In this compelling book the author contends that social equity--specifically racial equity--is a nervous area of government. Over the course of history, this nervousness has stifled many individuals and organizations, thus leading to an inability to seriously advance the reduction of racial inequities in government. The author asserts that until this nervousness is effectively managed, public administration social equity efforts designed to reduce racial inequities cannot realize their full potential.
Table of Contents
1. Nervousness, Social Equity, and Public Administration 2. The Saturation of Racial Inequities in the United States 3. Nervousness Within Individual Public Administrators 4. Nervousness in Public Sector Organizations, 5. Seattle’s Race and Social Justice Initiative 6. Assessing Agency Performance: The Wisconsin Experience 7. Making Racial Equity Work Visible: The U.S. Environmental Protection Agency, 8. Assessing Racial Equity in Government 9. Beyond the Diversity Plan: Overcoming Racial Nervousness Within MPA Programs 10. Nervousness in a Comparative Context 11. Principles for Conquering Nervousness in Government
Susan Tinsley Gooden is a professor of public administration and public policy in the L. Douglas Wilder School of Government and Public Affairs and executive director of the Grace E. Harris Leadership Institute at Virginia Commonwealth University. She is a fellow of the National Academy of Public Administration and has published widely in the areas of social equity and social policy. A native of Martinsville, Virginia, she received an AS in natural science from Patrick Henry Community College, a BA in English from Virginia Tech, and an MA in political science from Virginia Tech. She received her PhD from the Maxwell School of Citizenship and Public Affairs at Syracuse University.
"[A] must read for all public servants, public administration professors, and graduate students... Race and Social Equity is destine to become a classic..." –American Review of Public Administration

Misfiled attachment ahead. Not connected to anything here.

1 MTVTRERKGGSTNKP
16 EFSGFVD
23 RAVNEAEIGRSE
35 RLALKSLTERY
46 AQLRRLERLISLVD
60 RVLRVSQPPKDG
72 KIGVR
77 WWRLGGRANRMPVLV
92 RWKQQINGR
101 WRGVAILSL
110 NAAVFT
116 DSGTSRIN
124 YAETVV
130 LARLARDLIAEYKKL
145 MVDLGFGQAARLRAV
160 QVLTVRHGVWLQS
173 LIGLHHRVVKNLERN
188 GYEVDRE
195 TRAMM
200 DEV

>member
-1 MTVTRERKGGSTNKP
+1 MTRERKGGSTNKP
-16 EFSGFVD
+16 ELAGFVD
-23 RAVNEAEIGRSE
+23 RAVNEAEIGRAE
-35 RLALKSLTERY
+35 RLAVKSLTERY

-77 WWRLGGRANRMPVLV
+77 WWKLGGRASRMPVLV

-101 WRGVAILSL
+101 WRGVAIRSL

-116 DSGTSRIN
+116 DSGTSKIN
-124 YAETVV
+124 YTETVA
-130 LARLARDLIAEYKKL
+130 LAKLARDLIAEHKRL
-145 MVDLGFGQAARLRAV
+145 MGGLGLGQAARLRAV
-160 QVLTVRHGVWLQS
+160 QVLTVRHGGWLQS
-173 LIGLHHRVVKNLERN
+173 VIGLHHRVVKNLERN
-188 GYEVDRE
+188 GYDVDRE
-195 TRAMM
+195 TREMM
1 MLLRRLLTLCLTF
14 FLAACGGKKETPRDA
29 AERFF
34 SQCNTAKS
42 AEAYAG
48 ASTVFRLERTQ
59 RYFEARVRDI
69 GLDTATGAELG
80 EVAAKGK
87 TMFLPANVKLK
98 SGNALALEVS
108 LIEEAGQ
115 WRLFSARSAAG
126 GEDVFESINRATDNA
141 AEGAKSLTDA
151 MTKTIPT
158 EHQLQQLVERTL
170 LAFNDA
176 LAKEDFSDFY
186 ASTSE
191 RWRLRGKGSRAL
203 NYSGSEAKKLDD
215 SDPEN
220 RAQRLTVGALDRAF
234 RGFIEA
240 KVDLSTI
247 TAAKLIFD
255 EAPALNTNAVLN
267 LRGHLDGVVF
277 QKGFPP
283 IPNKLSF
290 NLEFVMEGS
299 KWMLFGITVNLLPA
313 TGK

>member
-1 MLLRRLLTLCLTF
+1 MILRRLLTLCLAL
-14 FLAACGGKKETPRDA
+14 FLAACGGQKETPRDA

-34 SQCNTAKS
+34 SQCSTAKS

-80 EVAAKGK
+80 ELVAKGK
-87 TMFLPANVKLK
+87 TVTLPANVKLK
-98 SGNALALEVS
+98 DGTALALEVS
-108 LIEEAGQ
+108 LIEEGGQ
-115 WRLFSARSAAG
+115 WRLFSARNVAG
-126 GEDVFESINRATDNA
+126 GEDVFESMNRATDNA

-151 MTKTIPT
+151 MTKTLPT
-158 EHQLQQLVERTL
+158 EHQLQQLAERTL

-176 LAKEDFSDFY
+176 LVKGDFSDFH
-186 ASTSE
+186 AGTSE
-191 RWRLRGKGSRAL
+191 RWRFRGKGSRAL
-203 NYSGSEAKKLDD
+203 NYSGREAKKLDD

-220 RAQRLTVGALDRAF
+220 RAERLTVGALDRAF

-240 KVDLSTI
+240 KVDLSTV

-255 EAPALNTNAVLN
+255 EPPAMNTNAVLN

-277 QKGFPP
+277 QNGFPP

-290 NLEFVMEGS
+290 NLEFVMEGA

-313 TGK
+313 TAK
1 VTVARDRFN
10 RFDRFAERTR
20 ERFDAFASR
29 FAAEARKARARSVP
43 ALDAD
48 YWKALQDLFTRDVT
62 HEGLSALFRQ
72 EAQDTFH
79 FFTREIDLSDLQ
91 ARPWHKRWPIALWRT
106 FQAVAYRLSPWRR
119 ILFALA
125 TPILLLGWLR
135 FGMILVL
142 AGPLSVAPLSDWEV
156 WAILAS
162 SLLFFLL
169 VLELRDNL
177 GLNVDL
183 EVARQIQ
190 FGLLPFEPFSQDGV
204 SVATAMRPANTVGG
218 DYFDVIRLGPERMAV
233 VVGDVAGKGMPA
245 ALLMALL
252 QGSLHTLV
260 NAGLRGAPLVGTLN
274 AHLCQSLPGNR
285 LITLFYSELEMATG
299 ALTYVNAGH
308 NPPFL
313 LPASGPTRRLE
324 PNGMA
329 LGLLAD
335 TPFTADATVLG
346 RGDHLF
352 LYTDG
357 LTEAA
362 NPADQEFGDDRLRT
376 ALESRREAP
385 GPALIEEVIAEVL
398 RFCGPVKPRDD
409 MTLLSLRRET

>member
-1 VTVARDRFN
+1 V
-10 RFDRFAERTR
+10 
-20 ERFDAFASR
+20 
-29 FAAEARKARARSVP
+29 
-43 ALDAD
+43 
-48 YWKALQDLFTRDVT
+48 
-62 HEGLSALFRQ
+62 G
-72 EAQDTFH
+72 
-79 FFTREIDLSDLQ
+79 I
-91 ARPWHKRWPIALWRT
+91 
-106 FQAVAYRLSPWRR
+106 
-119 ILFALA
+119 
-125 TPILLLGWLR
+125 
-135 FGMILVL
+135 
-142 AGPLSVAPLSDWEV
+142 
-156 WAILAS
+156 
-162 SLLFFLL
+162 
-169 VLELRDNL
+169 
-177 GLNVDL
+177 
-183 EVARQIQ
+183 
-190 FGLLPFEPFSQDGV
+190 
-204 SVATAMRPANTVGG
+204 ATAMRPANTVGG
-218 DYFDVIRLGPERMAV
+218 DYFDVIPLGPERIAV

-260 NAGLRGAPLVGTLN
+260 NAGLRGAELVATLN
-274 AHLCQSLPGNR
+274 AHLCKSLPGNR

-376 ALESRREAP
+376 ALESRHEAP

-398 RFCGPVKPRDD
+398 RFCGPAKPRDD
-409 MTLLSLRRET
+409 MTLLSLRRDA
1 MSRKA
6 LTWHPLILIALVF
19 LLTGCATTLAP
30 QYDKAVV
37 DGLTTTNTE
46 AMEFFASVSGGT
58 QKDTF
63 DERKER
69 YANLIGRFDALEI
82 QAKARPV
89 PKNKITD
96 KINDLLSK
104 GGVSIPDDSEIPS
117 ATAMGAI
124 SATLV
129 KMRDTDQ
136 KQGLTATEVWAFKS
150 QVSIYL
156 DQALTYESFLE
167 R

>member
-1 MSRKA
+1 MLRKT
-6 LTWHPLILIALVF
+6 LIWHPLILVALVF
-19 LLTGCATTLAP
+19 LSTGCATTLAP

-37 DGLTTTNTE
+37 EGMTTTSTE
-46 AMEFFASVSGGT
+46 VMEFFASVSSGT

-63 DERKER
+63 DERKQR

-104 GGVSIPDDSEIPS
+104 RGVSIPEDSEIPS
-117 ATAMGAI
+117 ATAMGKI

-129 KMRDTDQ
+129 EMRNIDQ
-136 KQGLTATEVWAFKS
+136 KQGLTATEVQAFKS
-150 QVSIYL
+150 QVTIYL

"[W]ell-thought-out and expertly developed. For such a slim volume, the book has breadth and depth beyond its size...Gooden’s scholarship and exposition rivals the classics in the field of public administration. All students, as well as practitioners and professors, should read and discuss this book in detail." –Public Administration Review
"Gooden’s book is a major resource and a welcome addition to the literature on social equity. It is an original and a thought-provoking pioneering endeavor." –Journal of Comparative Policy Analysis: Research and Practice
"Race and Social Equity will convince many readers that all public administration scholars and practitioners should be more conscious of how [issues of race] may affect their daily work." –Administration & Society
"This book is especially useful for readers who are familiar with issues of race and diversity from media coverage or from workplace training, but lack deeper background knowledge of the conditions associated with race-related tensions in society. Whether or not people in every public affairs class and every public organization need to deal with the issue of race, Race and Social Equity will convince many readers that all public administration scholars and practitioners should be more conscious of how it may affect their daily work." –Richard C. Box, University of Nebraska